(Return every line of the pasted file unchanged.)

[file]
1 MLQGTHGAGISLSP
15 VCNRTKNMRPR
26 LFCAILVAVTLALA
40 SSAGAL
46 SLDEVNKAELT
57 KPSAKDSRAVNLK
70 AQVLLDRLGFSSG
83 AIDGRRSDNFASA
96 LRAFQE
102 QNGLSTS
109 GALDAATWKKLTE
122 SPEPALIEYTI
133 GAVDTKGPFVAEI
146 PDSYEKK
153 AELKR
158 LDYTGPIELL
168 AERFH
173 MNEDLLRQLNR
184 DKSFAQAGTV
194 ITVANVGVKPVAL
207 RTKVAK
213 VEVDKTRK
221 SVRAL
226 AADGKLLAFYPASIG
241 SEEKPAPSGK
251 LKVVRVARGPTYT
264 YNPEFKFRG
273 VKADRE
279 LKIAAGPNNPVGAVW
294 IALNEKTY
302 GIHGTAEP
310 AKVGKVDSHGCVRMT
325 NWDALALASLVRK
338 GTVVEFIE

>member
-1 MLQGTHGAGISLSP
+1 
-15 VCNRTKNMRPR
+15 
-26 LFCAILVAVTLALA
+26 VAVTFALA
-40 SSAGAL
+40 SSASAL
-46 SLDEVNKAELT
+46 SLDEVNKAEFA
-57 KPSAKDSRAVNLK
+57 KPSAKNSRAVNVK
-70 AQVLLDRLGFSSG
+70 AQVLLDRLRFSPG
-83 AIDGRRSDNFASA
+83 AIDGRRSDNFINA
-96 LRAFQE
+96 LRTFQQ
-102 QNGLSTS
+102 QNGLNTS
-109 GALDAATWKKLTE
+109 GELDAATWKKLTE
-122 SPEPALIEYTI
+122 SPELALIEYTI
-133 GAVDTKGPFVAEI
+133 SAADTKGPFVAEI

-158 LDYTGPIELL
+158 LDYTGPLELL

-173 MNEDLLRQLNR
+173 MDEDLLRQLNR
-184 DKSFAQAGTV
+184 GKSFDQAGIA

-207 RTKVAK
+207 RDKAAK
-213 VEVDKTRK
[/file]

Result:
1 MLQGTHGAGISLSP
15 VCNRTKNMRPR
26 LFCAILVAVTLALA
40 SSAGAL
46 SLDEVNKAELT
57 KPSAKDSRAVNLK
70 AQVLLDRLGFSSG
83 AIDGRRSDNFASA
96 LRAFQE
102 QNGLSTS
109 GALDAATWKKLTE
122 SPEPALIEYTI
133 GAVDTKGPFVAEI
146 PDSYEKK
153 AELKR
158 LDYTGPIELL
168 AERFH
173 MNEDLLRQLNR
184 DKSFAQAGTV
194 ITVANVGVKPVAL
207 RTKVAK
213 VEVDKTRK
221 SVRAL
226 AADGKLLAFYPASIG
241 SEEKPAPSGK
251 LKVVRVARGPTYT
264 YNPEFKFRG
273 VKADRE
279 LKIAAGPNNPVGAVW
294 IALNEKTY
302 GIHGTAEP
310 AKVGKVDSHGCVRMT
325 NWDALALASLVRK
338 GTVVEFIE

>member
-1 MLQGTHGAGISLSP
+1 
-15 VCNRTKNMRPR
+15 
-26 LFCAILVAVTLALA
+26 VAVTFALA
-40 SSAGAL
+40 SSASAL
-46 SLDEVNKAELT
+46 SLDEVNKAEFA
-57 KPSAKDSRAVNLK
+57 KPSAKNSRAVNVK
-70 AQVLLDRLGFSSG
+70 AQVLLDRLRFSPG
-83 AIDGRRSDNFASA
+83 AIDGRRSDNFINA
-96 LRAFQE
+96 LRTFQQ
-102 QNGLSTS
+102 QNGLNTS
-109 GALDAATWKKLTE
+109 GELDAATWKKLTE
-122 SPEPALIEYTI
+122 SPELALIEYTI
-133 GAVDTKGPFVAEI
+133 SAADTKGPFVAEI

-158 LDYTGPIELL
+158 LDYTGPLELL

-173 MNEDLLRQLNR
+173 MDEDLLRQLNR
-184 DKSFAQAGTV
+184 GKSFDQAGIA

-207 RTKVAK
+207 RDKAAK
-213 VEVDKTRK